We were invited to take some telescopes out to a camp held for Buddhist youth, quite a ways out of town compared to our usual outreaches. Objects shown included the Moon, Jupiter, Saturn, and the Cat’s Eye Nebula.
Event Date: Saturday, 7/1/2017
Name of Event/Service: BYC Camp
Type of Service: Public Outreach
# of Hours: 2
Description of Service Performed: We arrived sometime before sunset and I set up my XT8. The kids came out around 8:45 and left sometime just before 10PM, by my estimate. We showed the kids the Moon and Jupiter through the telescope, and helped them find Jupiter and Spica with the naked eye. Some adults and a monk stayed behind after the kids went to bed, and I showed them Saturn and the Cat’s Eye Nebula before leaving sometime around 11PM.
Comments: I missed logging this when it happened, so I’m going back and logging what I remember now. -9/22/2017
It was a long drive to get there, but we planned in plenty of time and arrived early. Telescopes were to be carried quite a long distance to a temple plaza for setup, or we could use a golf cart that they had. We opted to carry the telescope, since it’s easy to carry and we had multiple people to do so. I set up the XT8, and we awaited the arrival of the kids!
It was quite pleasant sitting around chatting with the others. There were seven other HAS members, not counting me and my parents, and a total of six telescopes (including mine). The setting was very peaceful- you don’t have to be a Buddhist to enjoy the quiet and the perfectly sculpted landscaping. A group or two walked through the plaza while we were waiting, and we invited them to see the moon (at least one group did take a look).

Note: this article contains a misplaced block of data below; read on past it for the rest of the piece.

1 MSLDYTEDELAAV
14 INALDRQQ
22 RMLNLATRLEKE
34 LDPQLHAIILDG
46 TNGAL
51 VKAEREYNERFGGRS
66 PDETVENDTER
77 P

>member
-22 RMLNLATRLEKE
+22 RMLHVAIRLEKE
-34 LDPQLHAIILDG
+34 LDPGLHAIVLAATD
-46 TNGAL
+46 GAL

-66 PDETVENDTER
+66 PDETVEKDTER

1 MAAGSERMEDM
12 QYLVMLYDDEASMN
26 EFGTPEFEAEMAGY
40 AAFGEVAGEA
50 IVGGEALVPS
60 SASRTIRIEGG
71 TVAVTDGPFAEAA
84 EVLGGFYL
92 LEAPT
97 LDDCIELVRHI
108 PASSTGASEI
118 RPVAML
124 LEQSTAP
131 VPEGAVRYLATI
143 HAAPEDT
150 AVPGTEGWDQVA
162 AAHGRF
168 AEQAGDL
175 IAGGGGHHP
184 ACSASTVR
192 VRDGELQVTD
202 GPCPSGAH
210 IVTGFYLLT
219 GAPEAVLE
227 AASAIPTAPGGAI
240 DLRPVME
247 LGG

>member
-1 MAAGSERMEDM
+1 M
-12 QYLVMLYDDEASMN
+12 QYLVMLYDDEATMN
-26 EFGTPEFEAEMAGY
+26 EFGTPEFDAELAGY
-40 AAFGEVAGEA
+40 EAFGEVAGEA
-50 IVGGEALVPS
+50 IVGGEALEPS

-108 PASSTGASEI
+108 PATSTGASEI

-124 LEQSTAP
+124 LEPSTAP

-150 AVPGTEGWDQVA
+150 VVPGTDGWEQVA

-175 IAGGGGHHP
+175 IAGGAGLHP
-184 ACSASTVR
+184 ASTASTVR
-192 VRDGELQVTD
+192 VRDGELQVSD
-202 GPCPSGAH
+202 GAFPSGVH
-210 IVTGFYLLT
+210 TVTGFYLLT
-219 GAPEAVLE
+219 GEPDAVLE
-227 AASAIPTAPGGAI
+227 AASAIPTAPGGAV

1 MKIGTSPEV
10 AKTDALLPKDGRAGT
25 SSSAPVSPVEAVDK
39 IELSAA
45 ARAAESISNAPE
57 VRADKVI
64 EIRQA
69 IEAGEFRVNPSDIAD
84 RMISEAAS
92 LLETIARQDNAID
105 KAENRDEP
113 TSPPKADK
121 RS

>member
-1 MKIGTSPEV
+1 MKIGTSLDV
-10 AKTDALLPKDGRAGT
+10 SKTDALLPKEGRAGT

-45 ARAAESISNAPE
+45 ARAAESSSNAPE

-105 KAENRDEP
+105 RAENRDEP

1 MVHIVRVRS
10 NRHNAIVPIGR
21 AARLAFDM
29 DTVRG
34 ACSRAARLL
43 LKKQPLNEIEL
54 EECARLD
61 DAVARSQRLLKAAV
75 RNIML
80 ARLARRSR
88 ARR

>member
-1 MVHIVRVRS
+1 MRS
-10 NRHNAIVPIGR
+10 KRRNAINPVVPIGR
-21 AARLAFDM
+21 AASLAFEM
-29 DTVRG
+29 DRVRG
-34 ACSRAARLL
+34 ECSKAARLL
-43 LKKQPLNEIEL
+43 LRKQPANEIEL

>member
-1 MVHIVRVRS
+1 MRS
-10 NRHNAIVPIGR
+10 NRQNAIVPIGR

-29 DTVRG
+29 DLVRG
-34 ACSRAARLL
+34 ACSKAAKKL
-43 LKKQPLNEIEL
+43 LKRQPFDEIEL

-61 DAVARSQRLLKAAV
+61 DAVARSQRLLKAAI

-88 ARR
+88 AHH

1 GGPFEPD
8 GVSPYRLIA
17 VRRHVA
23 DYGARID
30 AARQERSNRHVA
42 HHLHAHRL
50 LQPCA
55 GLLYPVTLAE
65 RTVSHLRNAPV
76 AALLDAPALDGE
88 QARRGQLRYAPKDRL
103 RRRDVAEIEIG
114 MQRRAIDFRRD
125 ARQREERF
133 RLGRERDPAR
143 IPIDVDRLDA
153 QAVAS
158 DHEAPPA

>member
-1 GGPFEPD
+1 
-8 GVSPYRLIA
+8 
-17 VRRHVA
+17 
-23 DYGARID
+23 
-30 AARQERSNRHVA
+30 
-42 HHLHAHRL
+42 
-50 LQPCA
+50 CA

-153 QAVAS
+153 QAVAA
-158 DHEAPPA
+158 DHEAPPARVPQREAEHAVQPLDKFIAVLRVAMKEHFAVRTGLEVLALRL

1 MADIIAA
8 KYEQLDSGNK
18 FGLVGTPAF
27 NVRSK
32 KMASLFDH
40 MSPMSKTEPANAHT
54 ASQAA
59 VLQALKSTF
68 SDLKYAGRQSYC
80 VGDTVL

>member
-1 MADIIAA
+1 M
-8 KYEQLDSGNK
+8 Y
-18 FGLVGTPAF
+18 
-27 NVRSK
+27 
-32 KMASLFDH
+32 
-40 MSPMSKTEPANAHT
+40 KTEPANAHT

After dinner, the kids were sent to clean up, and then sent to the telescopes! It was not extremely busy, though there were a lot of kids; we had enough telescopes to spread them out. Most of the kids were in their teens, though there were a couple of younger kids. We showed all of them the Moon and Jupiter. Joe had spoken to them earlier, given them planispheres and taught them how to use them, so several kids tried to put that knowledge to good use by trying to identify things in the sky. Identifying Jupiter or Spica proved tricker than it might have been, because of their apparent closeness at the time.
The camp had offered to let us stay after the end of the event and do our own observing if we wanted. This was appealing because although not “dark skies”, the site had much better light pollution than Houston, and in theory the Milky Way should have been visible on a good night. (Unfortunately, this night did not count as a “good night”; we had a first quarter moon brightening things up, and while the skies were quite clear at first, there were increasing levels of what seemed to be smoke as the night went on.) But you try peeling yourself away from a telescope set up under skies that are darker than your usual observing site, smoke or no. 🙂 So after the kids had gone, and only a couple of adults and a monk were left, I turned my telescope to a couple of different targets. Saturn was finally beginning to rise, so I showed it to the remaining people, followed up by the Cat’s Eye Nebula. I made sure to explain about planetary nebulae, and tell them that what they were seeing was a star that had reached the end of its life and expanded out into space, but it didn’t have much of an impact on them. The nebula itself was not much to look at, just a faint fuzzy star, so they weren’t too impressed. Small planetary nebulae are probably not good outreach objects.
After showing the Cat’s Eye, we packed up and left, not wanting to impose any more on the remaining adults’ time. They let us use the golf cart to take the telescope back to the parking lot, and gave us each a gift bag containing a small notebook, a keychain, and a beaded bracelet as a way of saying thank you. I thought that was very nice. 🙂